2025 Chevrolet Corvette SUV: Everything We Know So Far

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Chevy needs to get this right, or it could be a disaster.

The 2025 Corvette SUV will soon inject a dose of sports car excitement into the drop-off lane at your local middle school.

Rumors of the sacrilegious Corvette variant have been circulating for years, with many scoffing at the idea that GM's most beloved nameplate will gain a few inches of ride height and a couple of extra doors. Unfortunately for them, all signs point to this new model arriving in the next couple of years, so it's best to start getting used to the idea while the Corvette C8 Z06 is still king of the castle.

At this point, there are more rumors than concrete facts, but it seems the 'Vette SUV is shaping up to be something even hardcore Corvette enthusiasts can get behind. GM may not speculate on future models, but luckily, we don't have to explain ourselves to GM's CEO, Mary Barra. And, thanks to our sister site, HotCars, we've got a series of renders to reveal what a Corvette SUV would look like.

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Why Is Chevy Turning The Corvette Into An SUV?

Chevy is turning the Corvette into an SUV for the same reason Apple decided to get into the phone business: Money.

As Ford has proven with the Mustang Mach-E, taking an iconic nameplate and expanding it into a greater sub-brand is profitable. As well as the C8 has been doing since its debut in 2020, it simply can't compete with a high-volume SUV or crossover, and you need not look any further than Porsche and Lamborghini for proof.

In 2022, Lamborghini sold 5,367 Lamborghini Urus compared to just 3,866 Huracans and Aventadors combined. At Porsche, the numbers are even better, with the company selling 44,882 Cayennes and Macans last year compared to just 25,183 of all the other vehicles in its range combined.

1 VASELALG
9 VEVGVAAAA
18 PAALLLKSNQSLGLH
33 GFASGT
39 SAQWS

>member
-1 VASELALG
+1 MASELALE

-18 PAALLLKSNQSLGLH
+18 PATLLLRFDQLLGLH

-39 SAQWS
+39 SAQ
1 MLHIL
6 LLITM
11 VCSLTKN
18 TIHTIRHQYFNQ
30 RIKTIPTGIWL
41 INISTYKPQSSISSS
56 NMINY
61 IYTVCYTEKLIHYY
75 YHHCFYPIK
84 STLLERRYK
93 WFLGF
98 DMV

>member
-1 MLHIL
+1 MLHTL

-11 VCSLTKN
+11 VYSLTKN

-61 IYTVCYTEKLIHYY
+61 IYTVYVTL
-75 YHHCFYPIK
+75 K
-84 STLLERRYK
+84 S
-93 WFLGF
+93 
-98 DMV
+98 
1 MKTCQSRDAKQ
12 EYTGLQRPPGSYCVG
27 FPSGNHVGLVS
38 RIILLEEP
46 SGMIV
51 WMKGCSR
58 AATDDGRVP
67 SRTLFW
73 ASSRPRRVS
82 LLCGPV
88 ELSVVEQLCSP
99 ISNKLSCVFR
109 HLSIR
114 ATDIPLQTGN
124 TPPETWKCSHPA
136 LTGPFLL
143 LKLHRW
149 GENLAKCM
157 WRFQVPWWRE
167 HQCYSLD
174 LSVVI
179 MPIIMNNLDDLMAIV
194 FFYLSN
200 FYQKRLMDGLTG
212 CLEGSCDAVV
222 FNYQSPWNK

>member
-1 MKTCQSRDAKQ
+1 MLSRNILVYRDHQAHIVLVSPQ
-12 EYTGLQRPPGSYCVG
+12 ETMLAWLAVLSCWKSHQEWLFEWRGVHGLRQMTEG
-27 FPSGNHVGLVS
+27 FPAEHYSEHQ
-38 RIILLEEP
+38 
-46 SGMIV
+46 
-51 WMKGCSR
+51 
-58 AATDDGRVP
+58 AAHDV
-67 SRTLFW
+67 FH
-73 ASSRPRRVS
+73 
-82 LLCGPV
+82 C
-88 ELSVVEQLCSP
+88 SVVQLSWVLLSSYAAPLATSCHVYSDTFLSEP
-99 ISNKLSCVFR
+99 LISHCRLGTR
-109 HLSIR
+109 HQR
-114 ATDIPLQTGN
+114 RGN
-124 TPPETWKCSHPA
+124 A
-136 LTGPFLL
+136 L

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Yes, the profit margins will be better on an Aventador Ultimae and a 911 GT2 RS, but the sheer volume of sales makes including SUVs in the lineup a no-brainer.

Chevy wants a slice of that super SUV pie and, perhaps further down the line, may even offer us a Corvette sedan while it's at it. GM understands that the Corvette name has more prestige than any other name it can come up with, which gives it the best chance of attracting customers.

If it performs as well as a Cayenne or Urus, Boomers will purchase one without hesitation. They're certainly not going to miss how difficult it is to get in and out of the real deal.

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The Corvette SUV Powertrain Options Will Excite Enthusiasts

Initial rumors suggested the SUV would be electrified, but luckily, some inside sources have come to the rescue, stating that it will debut with a V8. Former GM chairman Bob Lutz will certainly approve. "[A Corvette SUV must have a] gorgeous interior. No V6 powertrain. No low-end version. It has to be the stellar premium sport-utility made in the United States, and the Corvette brand could pull that off," said Lutz.

We couldn't agree more, and being able to breathe some fire out of quad tailpipes would undoubtedly help it achieve that goal. The information doesn't go any deeper than this, leaving us to speculate which engines could be used. The first choice would be the 6.2-liter supercharged LT4 V8 used in the Cadillac CT5-V Blackwing and Escalade-V.

Producing 682 hp and 653 lb-ft of torque, it would be on par with the Urus S's 657 hp and 627 lb-ft of torque and barely edged out by the Aston Martin DBX 707's 697 hp and 663 lb-ft of twist.

2020-2024 Chevrolet Corvette C8 Motor CarBuzz Chevrolet
2020-2024 Chevrolet Corvette C8 Motor